The burly one laid his thick hand on Cristoforo’s shoulder. The lad tapped the friar’s arm. Cristoforo’s tears fell onto the cement floor [of their cell] as he wept, he sensed he had fallen into a pool of love, a pool that would wash him clean. (p. 282).
The author, Christine Sunderland, then, expresses both development and imperfections in her central characters, increasing their credibility while, in addition, there are surprising changes of heart and, in a sense, there is no one too rich or too poor to be helped and to be helpful. So we move in a very plausible world even if, sometimes, it seems as if the power of a hardened heart is overwhelming, like a reckless driver racing up onto the pavement and through people’s lives as if indifferent to the possibility of their injury or death, all the while pushing forward a personality that seems to be as psychologically brutal what is both denied and unaddressed is serious. What is more, what takes over is a kind of protective pride – not of people’s vulnerability but of the very image that it is possible to project: the image of being untouched by personal suffering, all the while engaged in a “cause” and a social position that somehow signifies the opposite.
“A time to weep, and a time to laugh” (Ecclesiastes, 3)
At different times, however, the people whose lives we particularly share, albeit for a while, pass through a variety of “moments”, which includes breaking down, where breaking down is more about being remoulded than disintegrating. The reader shares this experience, powerfully, being moved to tears; indeed, for some of us, who swore ourselves to silence as we suffered growing up, this is a trembling experience of accepting a vulnerability we once rejected. But maybe this is the point: that we cannot be humanized by what we experience if we do not let it undo the proud demeanour which is really a kind of armour; but what, in the end, are we defending ourselves from – for there is either suffering or suffering! There is the suffering that shuts us off from others, like strangling the desire to say what we are going through or there is the suffering which enables us to share the suffering of others and to “be with them”.
“An inheritance entails history”
Throughout the three novels, there are various accounts of the history of Christianity in each country which serves a variety of functions, rooting the reader in specific sites and their spiritual significance, giving credibility to the title of history professor – but also situating Christianity in its local and global dimensions. At the same time as there is a variety of denominational “passages” that the characters come from and go through, there remains a question in the mind of the reader: Why do the main characters “stop”, as it were, at Anglo-Catholicism when, gradually, they have come upon a Catholic inheritance that yet remains, to a degree, distant and unassimilated? Thus the reader has the impression of an ongoing journey that, in a hidden way, is diverted from reaching its goal. So, in one sense, there could be a late sequel to this trilogy where, both by going back to the origins of Christianity – the central characters would go forward to Rome. Will Christine Sunderland write that sequel or does the reader, from whatever denomination he or she comes, or none, determine that there is a home beyond the guest house, as it were, in the presence of which we constantly live but which, as yet, the threshold is a step too far.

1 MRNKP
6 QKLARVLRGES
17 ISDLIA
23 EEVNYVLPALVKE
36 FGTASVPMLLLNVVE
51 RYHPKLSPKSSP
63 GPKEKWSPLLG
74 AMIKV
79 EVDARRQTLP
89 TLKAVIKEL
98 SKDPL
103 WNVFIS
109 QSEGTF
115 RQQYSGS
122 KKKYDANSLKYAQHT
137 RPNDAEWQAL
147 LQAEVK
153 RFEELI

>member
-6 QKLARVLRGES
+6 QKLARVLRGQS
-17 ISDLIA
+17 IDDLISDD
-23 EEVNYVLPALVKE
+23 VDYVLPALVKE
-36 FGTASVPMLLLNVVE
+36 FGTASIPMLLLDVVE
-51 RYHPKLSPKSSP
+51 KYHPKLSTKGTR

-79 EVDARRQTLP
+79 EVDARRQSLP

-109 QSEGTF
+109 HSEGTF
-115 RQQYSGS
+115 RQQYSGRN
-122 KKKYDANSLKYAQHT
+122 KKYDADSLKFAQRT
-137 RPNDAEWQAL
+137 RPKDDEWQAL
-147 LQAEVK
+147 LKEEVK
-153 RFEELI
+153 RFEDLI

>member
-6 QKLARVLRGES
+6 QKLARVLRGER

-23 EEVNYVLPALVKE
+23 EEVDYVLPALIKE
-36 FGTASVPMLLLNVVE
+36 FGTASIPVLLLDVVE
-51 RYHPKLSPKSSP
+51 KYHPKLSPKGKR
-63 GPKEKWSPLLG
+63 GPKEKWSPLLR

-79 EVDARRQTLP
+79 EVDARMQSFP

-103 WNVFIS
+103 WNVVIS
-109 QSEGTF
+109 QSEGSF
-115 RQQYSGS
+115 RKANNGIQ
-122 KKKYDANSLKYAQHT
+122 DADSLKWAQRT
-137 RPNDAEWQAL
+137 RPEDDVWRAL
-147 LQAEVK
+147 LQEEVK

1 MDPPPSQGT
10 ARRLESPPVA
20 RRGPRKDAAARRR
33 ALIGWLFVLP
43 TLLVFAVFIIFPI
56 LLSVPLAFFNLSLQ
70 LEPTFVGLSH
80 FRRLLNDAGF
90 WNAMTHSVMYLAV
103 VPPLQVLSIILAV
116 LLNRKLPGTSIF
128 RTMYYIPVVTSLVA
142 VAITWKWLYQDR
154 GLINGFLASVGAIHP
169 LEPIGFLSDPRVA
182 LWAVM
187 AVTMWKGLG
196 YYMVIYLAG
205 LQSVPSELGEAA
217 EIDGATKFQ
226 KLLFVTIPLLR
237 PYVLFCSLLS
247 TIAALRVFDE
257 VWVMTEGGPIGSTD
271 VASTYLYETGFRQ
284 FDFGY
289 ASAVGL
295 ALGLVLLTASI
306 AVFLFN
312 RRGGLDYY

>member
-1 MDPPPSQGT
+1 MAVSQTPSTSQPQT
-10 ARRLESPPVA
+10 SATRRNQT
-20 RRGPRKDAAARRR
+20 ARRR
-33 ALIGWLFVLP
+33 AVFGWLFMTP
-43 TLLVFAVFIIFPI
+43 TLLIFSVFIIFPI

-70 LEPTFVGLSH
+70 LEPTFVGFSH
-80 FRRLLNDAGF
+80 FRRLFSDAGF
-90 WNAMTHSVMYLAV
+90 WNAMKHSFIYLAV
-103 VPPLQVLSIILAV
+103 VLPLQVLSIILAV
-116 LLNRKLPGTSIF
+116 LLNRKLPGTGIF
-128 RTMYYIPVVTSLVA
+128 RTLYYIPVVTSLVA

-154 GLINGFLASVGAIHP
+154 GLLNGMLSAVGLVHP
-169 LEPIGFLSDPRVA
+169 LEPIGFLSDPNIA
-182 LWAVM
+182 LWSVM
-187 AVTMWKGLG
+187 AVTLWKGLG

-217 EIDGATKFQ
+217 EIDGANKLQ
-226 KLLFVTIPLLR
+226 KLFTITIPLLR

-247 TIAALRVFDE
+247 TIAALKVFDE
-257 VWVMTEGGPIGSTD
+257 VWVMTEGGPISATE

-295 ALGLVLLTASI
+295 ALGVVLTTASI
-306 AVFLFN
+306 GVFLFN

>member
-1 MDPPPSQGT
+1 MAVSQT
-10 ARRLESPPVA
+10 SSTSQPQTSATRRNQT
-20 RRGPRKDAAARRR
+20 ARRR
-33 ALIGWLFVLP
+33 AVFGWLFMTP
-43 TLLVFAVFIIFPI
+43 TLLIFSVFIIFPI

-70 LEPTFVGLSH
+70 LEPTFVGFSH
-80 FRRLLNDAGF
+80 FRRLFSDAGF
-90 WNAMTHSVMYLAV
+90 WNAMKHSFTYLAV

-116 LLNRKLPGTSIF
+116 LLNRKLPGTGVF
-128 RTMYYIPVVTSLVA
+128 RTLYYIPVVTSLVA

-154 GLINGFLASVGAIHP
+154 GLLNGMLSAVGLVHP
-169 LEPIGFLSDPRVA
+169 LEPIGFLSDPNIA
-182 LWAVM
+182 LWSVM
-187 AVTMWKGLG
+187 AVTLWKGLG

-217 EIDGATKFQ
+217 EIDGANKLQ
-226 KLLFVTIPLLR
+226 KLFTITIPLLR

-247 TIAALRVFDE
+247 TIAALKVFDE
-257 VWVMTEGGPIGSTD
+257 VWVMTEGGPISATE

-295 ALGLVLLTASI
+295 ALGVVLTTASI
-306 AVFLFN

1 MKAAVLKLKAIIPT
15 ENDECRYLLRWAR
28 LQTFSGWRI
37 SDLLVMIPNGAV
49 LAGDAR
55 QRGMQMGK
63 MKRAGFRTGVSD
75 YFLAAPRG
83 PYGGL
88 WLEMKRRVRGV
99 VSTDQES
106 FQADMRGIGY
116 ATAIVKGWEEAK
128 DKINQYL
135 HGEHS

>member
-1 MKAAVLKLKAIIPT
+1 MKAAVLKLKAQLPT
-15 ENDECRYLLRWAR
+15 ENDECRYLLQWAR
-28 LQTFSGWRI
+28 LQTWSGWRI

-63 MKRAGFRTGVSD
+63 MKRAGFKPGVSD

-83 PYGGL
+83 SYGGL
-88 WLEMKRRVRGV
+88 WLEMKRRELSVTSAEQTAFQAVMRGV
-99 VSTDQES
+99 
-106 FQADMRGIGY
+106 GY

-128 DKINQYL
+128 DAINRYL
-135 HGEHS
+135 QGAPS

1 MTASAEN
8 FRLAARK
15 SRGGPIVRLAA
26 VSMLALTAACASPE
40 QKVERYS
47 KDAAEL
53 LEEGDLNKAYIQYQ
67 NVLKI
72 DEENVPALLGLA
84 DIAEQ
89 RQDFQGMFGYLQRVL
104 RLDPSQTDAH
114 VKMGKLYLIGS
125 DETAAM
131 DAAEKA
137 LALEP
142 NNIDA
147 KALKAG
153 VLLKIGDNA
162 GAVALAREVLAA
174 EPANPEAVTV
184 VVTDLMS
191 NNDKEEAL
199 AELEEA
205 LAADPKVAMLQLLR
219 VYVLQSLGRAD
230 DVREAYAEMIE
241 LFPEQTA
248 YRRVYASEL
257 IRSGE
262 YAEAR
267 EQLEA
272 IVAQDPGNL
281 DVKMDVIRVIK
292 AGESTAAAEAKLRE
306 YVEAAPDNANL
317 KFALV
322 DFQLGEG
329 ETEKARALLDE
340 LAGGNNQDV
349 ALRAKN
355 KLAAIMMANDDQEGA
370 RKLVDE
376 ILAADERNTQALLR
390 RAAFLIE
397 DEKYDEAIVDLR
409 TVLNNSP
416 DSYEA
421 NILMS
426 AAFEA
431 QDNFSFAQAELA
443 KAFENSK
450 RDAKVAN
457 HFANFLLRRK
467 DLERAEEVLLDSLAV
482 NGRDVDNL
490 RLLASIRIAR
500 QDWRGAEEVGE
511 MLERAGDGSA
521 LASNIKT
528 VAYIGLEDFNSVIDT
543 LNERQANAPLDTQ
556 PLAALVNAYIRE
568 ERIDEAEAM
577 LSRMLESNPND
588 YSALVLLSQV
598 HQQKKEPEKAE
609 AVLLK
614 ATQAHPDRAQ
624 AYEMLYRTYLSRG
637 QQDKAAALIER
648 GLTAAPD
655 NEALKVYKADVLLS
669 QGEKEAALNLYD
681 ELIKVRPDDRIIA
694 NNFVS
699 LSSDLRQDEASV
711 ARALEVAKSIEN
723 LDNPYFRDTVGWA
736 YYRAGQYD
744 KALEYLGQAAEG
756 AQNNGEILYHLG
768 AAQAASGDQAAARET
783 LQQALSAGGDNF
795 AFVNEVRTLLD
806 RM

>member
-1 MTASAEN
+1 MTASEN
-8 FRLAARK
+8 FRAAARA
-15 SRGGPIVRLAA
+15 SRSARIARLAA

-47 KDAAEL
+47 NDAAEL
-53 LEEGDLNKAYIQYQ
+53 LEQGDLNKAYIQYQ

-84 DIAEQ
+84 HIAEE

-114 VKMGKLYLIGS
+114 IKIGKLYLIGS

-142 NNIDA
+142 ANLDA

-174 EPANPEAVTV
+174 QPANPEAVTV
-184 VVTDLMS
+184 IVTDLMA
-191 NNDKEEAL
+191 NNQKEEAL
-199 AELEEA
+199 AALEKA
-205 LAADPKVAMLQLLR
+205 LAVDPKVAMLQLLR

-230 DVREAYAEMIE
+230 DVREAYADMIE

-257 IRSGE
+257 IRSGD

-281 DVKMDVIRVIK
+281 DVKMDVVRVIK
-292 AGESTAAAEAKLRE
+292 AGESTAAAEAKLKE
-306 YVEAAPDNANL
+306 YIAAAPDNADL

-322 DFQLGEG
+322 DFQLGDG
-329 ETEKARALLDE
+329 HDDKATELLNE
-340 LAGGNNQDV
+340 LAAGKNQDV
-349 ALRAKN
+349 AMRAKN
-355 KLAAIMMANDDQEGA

So I hope you begin at the beginning, both with the trilogy on pilgrimage – but also with the recognition of the reality of your own life; and, therefore, I encourage you to identify with one of the main characters and to journey with them moving across, as it were, if another character opens up another aspect of your life. But, just as we are dynamic, moving in a variety of directions to go forward, so is God leading a history that is yet to be fully inherited – either here or in eternity.
Francis Etheredge, Catholic husband, father of 11, 3 of whom are in heaven, author of 13 books on Amazon, particularly, The ABCQ of Conceiving Conception, Conception: An Icon of the Beginning, and Mary and Bioethics: An Exploration (all En Route Books and Media).
Christine Sunderland is author of seven award-winning novels about family, faith, freedom, and the sanctity of human life. Her most recent novel is Angel Mountain (Wipf and Stock, 2020) set in the San Francisco Bay Area.